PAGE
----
ST. PETE BEACH — It used to be that runners were not the only ones racing at the St. Pete Beach Classic. Behind the scenes, volunteers were in a scramble of their own.
The 10 volunteers distributed electronic bracelets to each participant at the start of the runs, then collected them at the finish in order to log start and finish times. This year, in its sixth incarnation, the St. Pete Beach Classic is using a disposable electronic chip that will allow organizers to rely on fewer volunteers.
Runners will find a horseshoe-shaped strip containing a microchip attached to their race bib, race director Wendy Johnson said. They simply attach the strip to their shoe, disposing of it afterward. A bright blue and orange marker at the finish line does the rest.
And as a side benefit for tourism in the area, the makers of the new timing chip, called ChronoTrack, will hold a convention here, with 100 participants staying for three days, Johnson added.
"Tourism has been hurting in Pinellas, like anywhere else," said Johnson, president of Motion Sports Management, the company that puts on the charitable race. "This is how we're going beyond this year."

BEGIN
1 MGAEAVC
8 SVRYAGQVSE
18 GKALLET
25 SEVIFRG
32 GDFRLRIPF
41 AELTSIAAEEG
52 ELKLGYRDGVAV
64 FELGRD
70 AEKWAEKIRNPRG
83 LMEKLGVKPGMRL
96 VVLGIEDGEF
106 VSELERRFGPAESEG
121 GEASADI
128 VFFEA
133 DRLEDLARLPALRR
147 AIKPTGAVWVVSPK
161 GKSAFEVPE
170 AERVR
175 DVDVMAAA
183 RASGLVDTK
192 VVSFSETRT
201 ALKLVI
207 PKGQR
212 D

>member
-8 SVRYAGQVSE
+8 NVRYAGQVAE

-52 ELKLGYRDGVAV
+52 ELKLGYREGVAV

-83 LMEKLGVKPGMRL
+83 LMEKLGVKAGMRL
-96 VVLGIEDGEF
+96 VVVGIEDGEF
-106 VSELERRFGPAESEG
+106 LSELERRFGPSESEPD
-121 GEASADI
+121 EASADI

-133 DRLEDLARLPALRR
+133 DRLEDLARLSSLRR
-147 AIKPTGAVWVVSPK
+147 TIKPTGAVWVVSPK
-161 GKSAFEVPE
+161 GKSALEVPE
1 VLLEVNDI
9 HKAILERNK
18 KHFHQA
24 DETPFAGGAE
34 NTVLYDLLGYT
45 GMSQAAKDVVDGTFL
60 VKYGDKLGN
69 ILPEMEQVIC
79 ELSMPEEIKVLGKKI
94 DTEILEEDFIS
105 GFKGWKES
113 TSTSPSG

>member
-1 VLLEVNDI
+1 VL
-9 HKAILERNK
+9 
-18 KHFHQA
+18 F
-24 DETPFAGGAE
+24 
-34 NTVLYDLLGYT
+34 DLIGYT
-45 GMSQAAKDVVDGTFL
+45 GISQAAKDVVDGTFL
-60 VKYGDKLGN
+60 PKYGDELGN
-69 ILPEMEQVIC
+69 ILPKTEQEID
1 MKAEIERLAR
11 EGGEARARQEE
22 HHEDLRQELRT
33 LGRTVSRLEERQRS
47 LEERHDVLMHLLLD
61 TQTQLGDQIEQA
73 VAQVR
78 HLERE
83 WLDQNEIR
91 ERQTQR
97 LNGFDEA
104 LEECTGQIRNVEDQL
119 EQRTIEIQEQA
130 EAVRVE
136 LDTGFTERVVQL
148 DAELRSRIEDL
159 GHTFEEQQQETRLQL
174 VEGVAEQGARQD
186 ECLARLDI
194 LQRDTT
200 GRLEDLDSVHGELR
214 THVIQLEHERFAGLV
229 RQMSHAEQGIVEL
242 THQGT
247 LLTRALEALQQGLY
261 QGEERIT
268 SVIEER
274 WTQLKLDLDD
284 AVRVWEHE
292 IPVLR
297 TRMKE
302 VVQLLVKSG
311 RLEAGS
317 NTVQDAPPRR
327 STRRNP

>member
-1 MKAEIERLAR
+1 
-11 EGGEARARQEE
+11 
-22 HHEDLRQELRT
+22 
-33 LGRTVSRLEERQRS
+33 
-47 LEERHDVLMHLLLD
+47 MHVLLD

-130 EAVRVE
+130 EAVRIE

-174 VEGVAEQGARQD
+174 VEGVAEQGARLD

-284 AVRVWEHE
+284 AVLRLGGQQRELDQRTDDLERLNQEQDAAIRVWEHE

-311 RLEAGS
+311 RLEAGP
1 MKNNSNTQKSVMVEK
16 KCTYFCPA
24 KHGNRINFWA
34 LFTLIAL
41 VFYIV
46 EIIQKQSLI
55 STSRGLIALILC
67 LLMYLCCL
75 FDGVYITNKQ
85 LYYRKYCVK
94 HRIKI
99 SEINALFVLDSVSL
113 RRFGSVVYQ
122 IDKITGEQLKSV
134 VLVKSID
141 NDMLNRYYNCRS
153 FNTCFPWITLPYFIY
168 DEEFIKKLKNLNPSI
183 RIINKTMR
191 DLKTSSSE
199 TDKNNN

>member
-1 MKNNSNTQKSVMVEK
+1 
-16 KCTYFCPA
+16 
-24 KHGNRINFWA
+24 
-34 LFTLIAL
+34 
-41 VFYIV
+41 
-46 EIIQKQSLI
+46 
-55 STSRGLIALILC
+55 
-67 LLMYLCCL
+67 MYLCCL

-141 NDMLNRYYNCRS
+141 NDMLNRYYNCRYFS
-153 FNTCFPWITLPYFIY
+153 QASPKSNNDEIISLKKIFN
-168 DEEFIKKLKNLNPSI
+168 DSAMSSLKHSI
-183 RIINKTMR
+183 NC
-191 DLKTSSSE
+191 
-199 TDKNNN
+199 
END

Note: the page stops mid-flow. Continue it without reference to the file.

Johnson said that a study conducted with funds provided by the St. Petersburg/Clearwater Area Visitors and Convention Bureau showed that 25 percent of participants come from outside the state or country. The visitors bureau also provided dollars for national advertising for the event, Johnson said.
About 1,500 to 2,000 runners are expected to descend on St. Pete Beach for the races and related events, which begin Friday and end on Saturday. The convention begins on Sunday and runs through Jan. 21. Both events will be based at the Sirata Beach Resort and Conference Center.
The events include a health and fitness expo and a free community beach party and bonfire behind the resort on Friday evening. On Saturday, the races and walk begin at 7 a.m., ending with a "beach fun run" that morning. Information is available at stpetebeachclassic.com.
Recipients of charitable support this year include Tampa Bay Youth Running and St. Jude Heroes Charity Athlete Program, which supports children with cancer and other life-threatening illnesses. The St. Jude's partnership honors Emily Lester, a young woman who lost her battle with cancer last year after leading an effort to boost the National Bone Marrow Registry.
Luis Perez can be reached at firstname.lastname@example.org or (727) 892-2271.